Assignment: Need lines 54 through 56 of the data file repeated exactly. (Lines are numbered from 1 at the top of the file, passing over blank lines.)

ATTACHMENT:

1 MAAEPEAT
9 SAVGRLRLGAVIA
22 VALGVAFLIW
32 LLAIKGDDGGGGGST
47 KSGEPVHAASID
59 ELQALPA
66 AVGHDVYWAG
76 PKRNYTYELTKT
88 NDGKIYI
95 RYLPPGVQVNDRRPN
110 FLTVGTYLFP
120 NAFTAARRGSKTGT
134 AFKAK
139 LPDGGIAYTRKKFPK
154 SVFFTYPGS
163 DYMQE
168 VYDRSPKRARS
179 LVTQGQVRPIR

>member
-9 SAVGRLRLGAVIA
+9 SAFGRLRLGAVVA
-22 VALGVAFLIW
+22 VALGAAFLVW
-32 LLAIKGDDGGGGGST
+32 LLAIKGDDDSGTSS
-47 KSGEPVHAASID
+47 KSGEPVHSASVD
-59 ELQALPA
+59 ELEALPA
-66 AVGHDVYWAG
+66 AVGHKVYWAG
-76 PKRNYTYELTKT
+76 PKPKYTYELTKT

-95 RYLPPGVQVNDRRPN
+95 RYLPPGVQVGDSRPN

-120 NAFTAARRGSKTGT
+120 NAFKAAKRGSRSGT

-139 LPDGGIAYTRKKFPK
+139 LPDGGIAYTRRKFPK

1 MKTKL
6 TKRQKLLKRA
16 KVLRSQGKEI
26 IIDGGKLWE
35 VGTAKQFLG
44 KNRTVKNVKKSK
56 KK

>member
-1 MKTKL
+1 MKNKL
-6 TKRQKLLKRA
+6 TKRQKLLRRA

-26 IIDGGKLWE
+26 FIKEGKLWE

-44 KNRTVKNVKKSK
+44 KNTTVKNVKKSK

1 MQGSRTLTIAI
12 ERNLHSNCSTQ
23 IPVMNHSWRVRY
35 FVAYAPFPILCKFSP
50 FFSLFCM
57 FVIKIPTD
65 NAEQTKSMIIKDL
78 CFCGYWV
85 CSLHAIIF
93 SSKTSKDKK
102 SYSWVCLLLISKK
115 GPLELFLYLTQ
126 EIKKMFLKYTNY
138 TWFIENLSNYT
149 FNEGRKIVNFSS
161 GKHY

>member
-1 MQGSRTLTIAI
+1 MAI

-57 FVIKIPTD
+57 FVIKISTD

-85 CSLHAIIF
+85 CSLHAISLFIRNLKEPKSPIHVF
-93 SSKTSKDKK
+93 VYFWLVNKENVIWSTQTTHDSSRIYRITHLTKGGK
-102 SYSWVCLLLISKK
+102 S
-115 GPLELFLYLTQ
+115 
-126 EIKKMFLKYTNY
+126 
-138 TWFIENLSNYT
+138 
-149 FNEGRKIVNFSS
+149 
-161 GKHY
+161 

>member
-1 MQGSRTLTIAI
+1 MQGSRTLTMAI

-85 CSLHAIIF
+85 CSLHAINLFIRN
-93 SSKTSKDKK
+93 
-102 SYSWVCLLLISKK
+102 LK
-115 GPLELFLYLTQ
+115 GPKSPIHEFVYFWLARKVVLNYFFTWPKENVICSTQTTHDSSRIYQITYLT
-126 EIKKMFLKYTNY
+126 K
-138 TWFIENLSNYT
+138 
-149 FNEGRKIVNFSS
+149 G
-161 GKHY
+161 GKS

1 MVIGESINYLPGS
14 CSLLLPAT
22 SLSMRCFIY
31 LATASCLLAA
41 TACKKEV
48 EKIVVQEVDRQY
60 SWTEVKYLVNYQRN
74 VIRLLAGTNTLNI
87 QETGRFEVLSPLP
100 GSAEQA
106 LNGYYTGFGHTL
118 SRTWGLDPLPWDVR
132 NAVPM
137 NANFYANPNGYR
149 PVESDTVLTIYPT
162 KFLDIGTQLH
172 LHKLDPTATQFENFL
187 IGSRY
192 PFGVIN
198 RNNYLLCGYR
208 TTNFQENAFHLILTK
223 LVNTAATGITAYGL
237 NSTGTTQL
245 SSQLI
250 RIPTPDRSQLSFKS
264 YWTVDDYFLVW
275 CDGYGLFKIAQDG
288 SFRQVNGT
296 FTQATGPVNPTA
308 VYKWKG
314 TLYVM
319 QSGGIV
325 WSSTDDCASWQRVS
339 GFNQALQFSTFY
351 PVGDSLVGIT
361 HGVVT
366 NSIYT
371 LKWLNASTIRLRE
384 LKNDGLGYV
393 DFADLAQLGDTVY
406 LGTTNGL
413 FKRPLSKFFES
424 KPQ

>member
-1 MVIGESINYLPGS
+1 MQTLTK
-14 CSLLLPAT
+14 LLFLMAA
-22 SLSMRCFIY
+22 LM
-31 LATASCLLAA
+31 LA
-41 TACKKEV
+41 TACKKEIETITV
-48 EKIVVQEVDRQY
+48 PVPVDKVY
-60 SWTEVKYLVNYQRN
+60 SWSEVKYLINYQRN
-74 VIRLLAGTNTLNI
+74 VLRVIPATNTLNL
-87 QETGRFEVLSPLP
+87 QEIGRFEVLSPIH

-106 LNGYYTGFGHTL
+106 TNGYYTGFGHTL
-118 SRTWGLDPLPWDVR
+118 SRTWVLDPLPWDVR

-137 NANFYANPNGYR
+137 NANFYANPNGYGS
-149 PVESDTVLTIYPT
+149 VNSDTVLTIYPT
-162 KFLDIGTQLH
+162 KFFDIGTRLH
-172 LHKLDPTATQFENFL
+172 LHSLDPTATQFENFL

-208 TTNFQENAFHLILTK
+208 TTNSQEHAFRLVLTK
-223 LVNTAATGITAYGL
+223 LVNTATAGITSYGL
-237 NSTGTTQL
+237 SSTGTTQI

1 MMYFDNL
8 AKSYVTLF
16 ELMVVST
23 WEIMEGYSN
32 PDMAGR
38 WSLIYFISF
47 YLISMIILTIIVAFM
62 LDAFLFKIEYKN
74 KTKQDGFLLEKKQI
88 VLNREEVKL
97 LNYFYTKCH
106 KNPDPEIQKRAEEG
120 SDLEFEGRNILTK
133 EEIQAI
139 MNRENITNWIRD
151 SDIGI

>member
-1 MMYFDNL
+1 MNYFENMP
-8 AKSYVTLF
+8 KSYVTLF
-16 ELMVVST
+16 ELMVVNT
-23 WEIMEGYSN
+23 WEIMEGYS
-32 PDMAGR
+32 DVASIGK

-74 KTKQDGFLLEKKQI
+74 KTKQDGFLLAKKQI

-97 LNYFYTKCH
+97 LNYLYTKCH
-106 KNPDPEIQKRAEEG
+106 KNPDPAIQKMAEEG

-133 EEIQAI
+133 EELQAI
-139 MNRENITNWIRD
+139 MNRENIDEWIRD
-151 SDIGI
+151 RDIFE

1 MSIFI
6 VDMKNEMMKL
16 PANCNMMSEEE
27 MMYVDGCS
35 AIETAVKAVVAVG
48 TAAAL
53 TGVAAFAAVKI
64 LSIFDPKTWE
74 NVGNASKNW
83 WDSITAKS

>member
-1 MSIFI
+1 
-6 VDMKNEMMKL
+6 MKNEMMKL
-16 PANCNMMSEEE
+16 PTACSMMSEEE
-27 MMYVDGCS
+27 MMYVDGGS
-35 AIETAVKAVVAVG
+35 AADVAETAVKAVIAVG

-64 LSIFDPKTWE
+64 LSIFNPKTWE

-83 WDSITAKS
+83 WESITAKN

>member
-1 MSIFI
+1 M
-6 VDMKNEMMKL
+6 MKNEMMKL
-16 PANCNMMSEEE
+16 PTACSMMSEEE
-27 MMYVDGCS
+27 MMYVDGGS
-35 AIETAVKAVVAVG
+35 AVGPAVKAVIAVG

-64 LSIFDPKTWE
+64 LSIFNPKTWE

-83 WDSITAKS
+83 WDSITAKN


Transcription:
-44 KNRTVKNVKKSK
+44 KNTTVKNVKKSK

1 MQGSRTLTIAI